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Friday, May 25, 2018
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Tampa Bay Lightning

Lindback gets help as Bolts keep rolling, 4-2

TAMPA — Staring at an open net 180 feet down the ice, Anders Lindback dropped the puck to his stick, turned his hands over and fired a shot toward the opposite goal.

The puck flew through the air, hit the ice and skidded to halt just inside the blue line and well short of the vacated Nashville Predators goal.

The attempt to score by the Tampa Bay Lightning net-minder was about the only thing that did not go his way Thursday in his first start against his former team.

Lindback finished with 28 saves to help lead Tampa Bay to a 4-2 victory against the Predators in front of an announced crowd of 17,254 at the Forum.

“It’s always nice to get a win, and especially in these games against your old team, it’s always a little special,” Lindback said.

His teammates provided some offensive support — the team averaged 1.63 goals per game in Lindback’s previous eight starts this season — as Alex Killorn, Richard Panik, Teddy Purcell and Marty St. Louis all scored, with St. Louis notching his 350th as a member of the Lightning.

Tampa Bay has won three consecutive games for the first time since winning four in a row from Nov. 1-9 while improving to 13-3-1 on home ice as the Lightning moved into second place in the Atlantic Division standings, three points behind Boston.

Lindback, acquired from Nashville on June 15, 2012, improved to 3-6-1 this season.

“We knew this was a game he had circled on the calendar, and he played awesome,’’ Killorn said. “We were happy to do that for him.’’

The victory was the feel-good moment of the season for Lindback, whose numbers and record are not indicative of how the 25-year-old has played in his limited starts this season. Lindback has not received the offensive support in front of him — the team has been shut out twice with him in net and been held to one goal on three other occasions — while he’s been the victim of some bad breaks.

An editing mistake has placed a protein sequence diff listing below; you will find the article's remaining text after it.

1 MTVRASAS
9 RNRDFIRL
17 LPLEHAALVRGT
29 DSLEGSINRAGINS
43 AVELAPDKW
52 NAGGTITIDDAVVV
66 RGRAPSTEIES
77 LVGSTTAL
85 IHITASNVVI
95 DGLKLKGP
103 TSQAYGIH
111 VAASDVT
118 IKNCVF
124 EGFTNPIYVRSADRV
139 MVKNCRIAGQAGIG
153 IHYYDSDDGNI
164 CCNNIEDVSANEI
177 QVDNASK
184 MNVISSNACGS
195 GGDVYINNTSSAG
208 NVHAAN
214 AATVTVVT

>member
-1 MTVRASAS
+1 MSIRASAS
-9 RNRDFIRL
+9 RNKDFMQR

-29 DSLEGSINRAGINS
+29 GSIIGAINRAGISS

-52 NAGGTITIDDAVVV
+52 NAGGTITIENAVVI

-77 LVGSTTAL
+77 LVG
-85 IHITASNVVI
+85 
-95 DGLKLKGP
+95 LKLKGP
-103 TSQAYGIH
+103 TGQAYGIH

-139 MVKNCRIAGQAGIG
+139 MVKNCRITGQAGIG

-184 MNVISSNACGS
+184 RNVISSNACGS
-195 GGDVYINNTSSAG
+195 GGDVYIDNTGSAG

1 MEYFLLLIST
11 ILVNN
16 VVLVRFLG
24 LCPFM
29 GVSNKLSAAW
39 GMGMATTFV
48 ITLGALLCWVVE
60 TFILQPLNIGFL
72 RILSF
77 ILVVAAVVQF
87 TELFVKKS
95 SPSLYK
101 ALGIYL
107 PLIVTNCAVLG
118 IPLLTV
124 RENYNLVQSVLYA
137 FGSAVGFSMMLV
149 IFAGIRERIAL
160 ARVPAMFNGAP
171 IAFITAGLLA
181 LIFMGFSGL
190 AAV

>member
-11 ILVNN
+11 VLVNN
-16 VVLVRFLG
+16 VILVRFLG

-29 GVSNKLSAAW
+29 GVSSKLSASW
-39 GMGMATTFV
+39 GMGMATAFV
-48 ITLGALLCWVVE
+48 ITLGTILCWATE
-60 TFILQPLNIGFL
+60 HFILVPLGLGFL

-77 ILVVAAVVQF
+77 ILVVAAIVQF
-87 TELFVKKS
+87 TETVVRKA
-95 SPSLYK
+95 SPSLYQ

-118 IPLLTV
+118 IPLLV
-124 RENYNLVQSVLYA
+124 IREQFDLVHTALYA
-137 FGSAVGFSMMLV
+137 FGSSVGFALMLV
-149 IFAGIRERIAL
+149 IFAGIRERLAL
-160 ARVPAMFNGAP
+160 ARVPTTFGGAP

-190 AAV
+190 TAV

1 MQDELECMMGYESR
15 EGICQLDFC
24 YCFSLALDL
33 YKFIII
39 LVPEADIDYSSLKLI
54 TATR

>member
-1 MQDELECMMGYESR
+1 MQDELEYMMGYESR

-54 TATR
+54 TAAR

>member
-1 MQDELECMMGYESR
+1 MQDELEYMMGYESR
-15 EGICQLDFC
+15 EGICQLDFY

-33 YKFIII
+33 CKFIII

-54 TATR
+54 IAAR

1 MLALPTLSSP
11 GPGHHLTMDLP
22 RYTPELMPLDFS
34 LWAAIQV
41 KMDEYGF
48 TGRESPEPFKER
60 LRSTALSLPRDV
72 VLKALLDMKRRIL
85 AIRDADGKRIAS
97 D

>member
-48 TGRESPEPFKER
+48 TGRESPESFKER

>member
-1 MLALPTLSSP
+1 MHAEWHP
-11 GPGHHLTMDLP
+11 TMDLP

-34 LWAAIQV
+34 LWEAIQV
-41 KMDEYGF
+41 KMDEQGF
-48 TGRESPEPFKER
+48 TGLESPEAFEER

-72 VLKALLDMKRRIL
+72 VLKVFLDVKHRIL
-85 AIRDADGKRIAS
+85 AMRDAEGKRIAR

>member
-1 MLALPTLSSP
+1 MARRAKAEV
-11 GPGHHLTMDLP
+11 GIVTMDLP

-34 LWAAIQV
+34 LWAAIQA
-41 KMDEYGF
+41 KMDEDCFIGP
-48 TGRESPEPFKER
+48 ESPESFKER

“He’s deserved better from us, and for us to get four (goals) for him, and for him to shut the door like he did ... he’s deserved this,’’ Lightning coach Jon Cooper said. “He was on today. He has played extremely well for us, it just that (with Ben) Bishop, it’s been like A and A-plus. Hopefully we can continue to give him some goal support, because he’s played way better than his record.’’

Lindback was also able to play from ahead, as Killorn scored 2:25 into the game, marking the first time Tampa Bay has opened the scoring with Lindback in net since Oct. 27 at Florida. After withstanding a barrage of Nashville shots — which had six in a span of 1:49 after going without a shot on goal for 10 minutes, 47 seconds — St. Louis fired home a power-play goal with 54 seconds left to give Lindback a two-goal lead.

And other than Nashville’s dangerous-looking power play, which accounted for both Predators goals (one technically did not register with the man advantage as the power play expired at the same time the goal was scored), the Lightning were in control of the game and had Nashville back on its heels for good portions of the game, particularly in the third period, in five-on-five play.

“Since I can remember, that’s one of the best games we have played at even strength,’’ said Killorn, who also had an assist on the night. “We didn’t give them too much, we controlled the puck a ton. Just in the third period, the amount we had the puck was huge, it’s tough for them to score, obviously, when they don’t have the puck much and playing defense the whole time.’’

When Nashville did score, the Lightning answered on both occasions to regain their two-goal lead, with Purcell answering 1:51 after a Craig Smith goal at 6:36 of the second period and Panik tipping an Eric Brewer point shot at 13:51, just 49 seconds after Smith’s second goal.

It proved to be the support Lindback needed to cap his night.

“It’s what I’m working for every day, to try to prove myself, and I thought we played a really good game all through it,’’ Lindback said. “And it’s always relieving when they score a couple of early goals. So it feels good.’’

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